“Early years’ education must be provided in a child’s home language. The dangers of not doing so include high dropout levels … poor educational achievement, poor acquisition of foreign languages (such as English), the long-term decline and death of indigenous languages, and ethnic marginalization leading to the growth of resentment among ethnic minorities.’’
Since my submittal may be construed as drawing you needlessly to a broad-spectrum ongoing debate in Pakistan in the wake of recent Supreme Court decision in favor of Urdu, I would like to clarify that I have no such intention to make a case for a sweeping shift to Urdu since it is your institutional prerogative as a private entity and I respect your right and judgment. Moreover, I fully understand that not all children in your school are native Urdu speakers belonging to various regional communities; in any case, it is not unreasonable to assume that a native young speaker of Pushto or Punjabi is still far more mentally accustomed to Urdu as compared to English.
This private engagement, therefore, is not from the perspective of an Urdu promoter or a literary enthusiast, but simply as a concerned parent and an academician. Take for instance, an extremely simple example from a 6th grade Mathematics textbook (Oxford D-1), I was just discussing the other evening with my son.
David was trying to sleep one night but there was too much noise around him. His clock ticked every 5 seconds; a tap was dripping every 7 seconds and his pet dog snored every 12 seconds. He noticed on his clock that all three things happened together on the stroke of midnight.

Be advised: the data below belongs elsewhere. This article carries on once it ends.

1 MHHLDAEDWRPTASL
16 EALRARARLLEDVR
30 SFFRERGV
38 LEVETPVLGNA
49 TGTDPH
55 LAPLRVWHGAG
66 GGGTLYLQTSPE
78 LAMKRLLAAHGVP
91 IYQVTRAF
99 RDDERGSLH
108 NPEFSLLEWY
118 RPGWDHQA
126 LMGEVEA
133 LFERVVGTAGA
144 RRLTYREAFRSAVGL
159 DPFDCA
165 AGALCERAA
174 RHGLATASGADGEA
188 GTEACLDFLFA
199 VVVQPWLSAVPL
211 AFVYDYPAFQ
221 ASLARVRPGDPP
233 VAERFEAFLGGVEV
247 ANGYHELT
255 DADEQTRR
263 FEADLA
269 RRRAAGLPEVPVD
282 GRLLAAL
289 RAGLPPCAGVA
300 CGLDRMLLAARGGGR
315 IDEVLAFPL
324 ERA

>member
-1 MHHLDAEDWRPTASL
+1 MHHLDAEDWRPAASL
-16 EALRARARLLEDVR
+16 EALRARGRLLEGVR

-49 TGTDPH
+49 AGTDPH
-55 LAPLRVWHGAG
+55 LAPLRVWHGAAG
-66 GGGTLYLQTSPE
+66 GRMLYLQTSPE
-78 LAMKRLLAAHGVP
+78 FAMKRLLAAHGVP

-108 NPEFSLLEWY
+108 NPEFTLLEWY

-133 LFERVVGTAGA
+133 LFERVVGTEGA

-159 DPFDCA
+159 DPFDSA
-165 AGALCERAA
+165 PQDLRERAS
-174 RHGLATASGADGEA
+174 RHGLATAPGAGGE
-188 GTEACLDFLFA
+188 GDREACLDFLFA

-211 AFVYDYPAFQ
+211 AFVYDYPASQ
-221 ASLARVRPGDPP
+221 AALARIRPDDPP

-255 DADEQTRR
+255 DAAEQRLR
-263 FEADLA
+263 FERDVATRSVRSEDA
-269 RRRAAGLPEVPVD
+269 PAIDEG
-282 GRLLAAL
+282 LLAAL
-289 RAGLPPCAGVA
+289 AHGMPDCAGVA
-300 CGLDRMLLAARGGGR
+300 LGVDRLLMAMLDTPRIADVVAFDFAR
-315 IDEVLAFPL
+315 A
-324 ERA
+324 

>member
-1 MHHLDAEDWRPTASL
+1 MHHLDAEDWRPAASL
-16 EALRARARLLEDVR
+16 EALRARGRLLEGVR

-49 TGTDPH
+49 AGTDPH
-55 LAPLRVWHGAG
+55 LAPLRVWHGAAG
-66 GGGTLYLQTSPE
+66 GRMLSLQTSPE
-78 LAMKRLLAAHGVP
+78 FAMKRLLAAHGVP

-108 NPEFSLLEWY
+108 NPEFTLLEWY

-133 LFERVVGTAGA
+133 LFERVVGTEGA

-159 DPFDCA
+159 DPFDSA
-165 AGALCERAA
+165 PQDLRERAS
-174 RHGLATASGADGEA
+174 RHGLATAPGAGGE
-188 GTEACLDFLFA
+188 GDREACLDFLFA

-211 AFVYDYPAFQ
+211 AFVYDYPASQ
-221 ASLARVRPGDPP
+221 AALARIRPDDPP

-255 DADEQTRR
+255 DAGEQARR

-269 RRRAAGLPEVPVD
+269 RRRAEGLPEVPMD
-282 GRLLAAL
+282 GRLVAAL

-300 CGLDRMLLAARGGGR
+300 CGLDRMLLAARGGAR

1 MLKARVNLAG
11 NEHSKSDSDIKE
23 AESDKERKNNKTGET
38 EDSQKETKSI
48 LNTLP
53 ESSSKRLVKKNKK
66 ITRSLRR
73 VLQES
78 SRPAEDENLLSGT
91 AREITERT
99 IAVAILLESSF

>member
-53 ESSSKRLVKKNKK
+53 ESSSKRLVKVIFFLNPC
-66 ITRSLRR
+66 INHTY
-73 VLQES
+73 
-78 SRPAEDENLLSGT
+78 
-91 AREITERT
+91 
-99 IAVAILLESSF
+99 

After how many seconds would all three things happen together again?
How many times would all three things happen together again between midnight and one o’clock?
I want to put a disclaimer that this problem is deliberately picked as the one with least degree of linguistic complexity in the problem narrative. The aim is to show how an ostensibly simplest narrative like this one carries various challenges for the student as well as teacher in the class room environment which is not conducive for a bilingual (or trilingual) interaction, rather forced against the native vernacular of speakers. I assume that the point being consistently ignored here while informing your decisions of enforcing English as instructional language is the whole image-creating nature of language in the mind of the young student who is trying to map an abstract concept—Least Common Multiple in this case—to a concrete problem situated in real world. A simple and direct utterance by a teacher in class room that,
ایک رات ڈیوڈ سو نے کی کوشش کر رہا تھا لیکن اس کے آس پاس بہت شور تھا۔ اس کی گھڑی ہر پانچ سیکنڈ بعد ٹک ٹک کرتی تھی، پانی کا نلکا سات سیکنڈ بعد ٹپ ٹپ کرتا تھا اوراس کا کتا بارہ سیکنڈ بعد خراٹے لیتا تھا۔ اس نے اپنی گھڑی پر دیکھا کہ رات کے ٹھیک بارہ بجے شور کی یہ تینوں آوازیں اکٹھی آئیں۔ اب دوبارہ یہ تینوں آوازیں کب ایک ساتھ آئیں گی؟ اور بارہ سے ایک کے درمیان یعنی اگلے ایک گھنٹے میں ایسا کتنی بار اکٹھے ہو گا؟